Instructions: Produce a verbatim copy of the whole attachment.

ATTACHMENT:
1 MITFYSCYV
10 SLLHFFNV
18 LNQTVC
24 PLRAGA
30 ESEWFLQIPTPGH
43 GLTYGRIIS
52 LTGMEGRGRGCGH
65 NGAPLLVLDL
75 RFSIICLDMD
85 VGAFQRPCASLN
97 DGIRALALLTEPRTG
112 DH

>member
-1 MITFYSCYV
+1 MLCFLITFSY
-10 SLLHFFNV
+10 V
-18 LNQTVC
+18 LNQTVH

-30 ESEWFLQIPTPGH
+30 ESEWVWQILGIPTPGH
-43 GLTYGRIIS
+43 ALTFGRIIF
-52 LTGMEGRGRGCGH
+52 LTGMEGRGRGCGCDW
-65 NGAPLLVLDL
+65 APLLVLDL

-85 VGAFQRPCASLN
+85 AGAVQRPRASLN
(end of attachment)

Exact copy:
1 MITFYSCYV
10 SLLHFFNV
18 LNQTVC
24 PLRAGA
30 ESEWFLQIPTPGH
43 GLTYGRIIS
52 LTGMEGRGRGCGH
65 NGAPLLVLDL
75 RFSIICLDMD
85 VGAFQRPCASLN
97 DGIRALALLTEPRTG
112 DH

>member
-1 MITFYSCYV
+1 MLCFLITFSY
-10 SLLHFFNV
+10 V
-18 LNQTVC
+18 LNQTVH

-30 ESEWFLQIPTPGH
+30 ESEWVWQILGIPTPGH
-43 GLTYGRIIS
+43 ALTFGRIIF
-52 LTGMEGRGRGCGH
+52 LTGMEGRGRGCGCDW
-65 NGAPLLVLDL
+65 APLLVLDL

-85 VGAFQRPCASLN
+85 AGAVQRPRASLN